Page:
I have mixed feelings when it comes to cooking. At times I approach it with a Disneyesque joy (although for environmental health reasons I keep the animals involvement to a minimum) Occasionally its with a degree of apprehension. Most often than not it's with a sense of apathy.
I'm not the most co-ordinated of people, which is probably why as a child my presence in the kitchen was not necessarily viewed with a great deal of enthusiasm. My duties were limited to setting the table and drying the dishes (As anyone with siblings knows there is a hierarchy to doing dishes, the elder washes, the younger dries. Being the youngest of 4 girls it was inevitable I would always be stuck with the drying!)
So before going off to college I had to a acquire a certain degree of culinary know how. A 'crash' course, and yes I do mean that literally, at my mothers side armed me with recipes designed to make the smallest amount of food stretch the furthest. Not so much recipes, more vague instructions as to what to use and in which quantity to use them. Nothing was ever written down. My diet during those four years was 'interesting' shall we say. However since most students aren't too choosy when it comes to a free meal it also saw my introduction to the pleasures of entertaining round the dinner table.
All of this was to change when I got married and had my boys, and I'll be honest, I did panic a bit. I had managed to survive on my meagre offerings but I didn't think my family could. Fortunately a very good friend's mother was my salvation. As an engagement present she gave me my first, and best, recipe book.
The second lifesaver came when my health visitor recommended this book to me. She must have sensed my unease at the prospect of weaning twins. When I say unease I mean terror, the 'rabbit in the headlights' kind.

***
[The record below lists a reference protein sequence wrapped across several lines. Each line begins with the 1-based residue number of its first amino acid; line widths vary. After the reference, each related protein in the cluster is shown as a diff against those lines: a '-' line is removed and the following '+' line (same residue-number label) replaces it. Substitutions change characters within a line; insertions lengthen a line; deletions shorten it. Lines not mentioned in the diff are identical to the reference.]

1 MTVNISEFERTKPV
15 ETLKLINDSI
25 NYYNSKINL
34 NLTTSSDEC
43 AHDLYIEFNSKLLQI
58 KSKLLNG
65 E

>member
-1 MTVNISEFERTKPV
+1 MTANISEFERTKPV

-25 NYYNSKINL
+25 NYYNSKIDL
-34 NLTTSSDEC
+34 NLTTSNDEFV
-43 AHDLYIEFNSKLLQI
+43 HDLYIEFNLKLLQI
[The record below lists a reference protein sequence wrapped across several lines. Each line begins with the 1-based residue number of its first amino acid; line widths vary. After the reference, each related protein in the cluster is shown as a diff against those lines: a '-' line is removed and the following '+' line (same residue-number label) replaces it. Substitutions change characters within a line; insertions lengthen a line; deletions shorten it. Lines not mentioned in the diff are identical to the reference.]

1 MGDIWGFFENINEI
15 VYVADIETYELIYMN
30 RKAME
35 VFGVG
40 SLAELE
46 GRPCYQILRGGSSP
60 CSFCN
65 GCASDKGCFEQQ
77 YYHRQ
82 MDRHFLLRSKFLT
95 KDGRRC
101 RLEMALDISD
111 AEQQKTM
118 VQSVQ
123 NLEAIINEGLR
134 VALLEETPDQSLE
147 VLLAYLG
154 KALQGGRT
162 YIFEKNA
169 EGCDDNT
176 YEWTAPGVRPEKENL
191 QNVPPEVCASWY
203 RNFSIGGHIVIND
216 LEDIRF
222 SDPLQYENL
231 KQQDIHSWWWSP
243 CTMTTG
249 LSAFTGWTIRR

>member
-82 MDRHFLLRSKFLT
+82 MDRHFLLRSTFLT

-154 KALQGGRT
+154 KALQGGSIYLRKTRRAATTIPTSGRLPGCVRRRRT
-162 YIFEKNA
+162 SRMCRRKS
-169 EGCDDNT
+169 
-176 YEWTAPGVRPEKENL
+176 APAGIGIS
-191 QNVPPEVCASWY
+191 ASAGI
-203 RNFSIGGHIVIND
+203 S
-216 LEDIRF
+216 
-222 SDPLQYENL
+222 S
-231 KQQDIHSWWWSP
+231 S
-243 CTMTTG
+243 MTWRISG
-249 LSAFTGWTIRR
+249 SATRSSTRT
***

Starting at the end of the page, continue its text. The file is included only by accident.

So I discovered the joys of planned cooking, of following a recipe in the knowledge that if it was a dish that met with approval I would be able to reproduce it at a later date. Dinner parties became less tentative even as the attendees became a bit more discerning. The bookshelf became fuller, the dishes more adventurous and I more confident in the kitchen.
It was all going well .... until drudgery set in.
Cooking something new every day, being limited by the family's likes and dislikes, planning the weekly shop to give me as many options as possible..... boring. Add to the mixture the fact that every now and again I have a Captain Kitchen moment when, like any super hero worth their salt, my super powers come in to play. As Captain Kitchen I have the ability to burn water, turn pasta or rice into a pot shaped building brick and supply the school hockey team with indestructible muffin shaped pucks.
In an attempt to alleviate the tedium I have gone back to my early days. Every now and again I try some experimental cookery. This is usually preceded by the discovery that I am missing some vital ingredient for the planned meal. Tonight's offering was a sort of Mediterranean chicken. Some chicken, onions, red peppers, skinned beef tomatoes, tomato puree, red wine vinegar, herbs de provence, muscovado sugar, baby plum tomatoes and chicken stock. Yes, 'some' is as technical as the measurements get. It went down rather well.
Give me a special occasion, a party, a bit of a do. The preparation and planning before hand, poring through recipe books to come up with a suitable menu, writing up lists of ingredients (or possible alternatives should they be unobtainable), trying out new dishes. That's the kind of cooking I get a kick out of. The day to day stuff? Well it has to be done, that's all.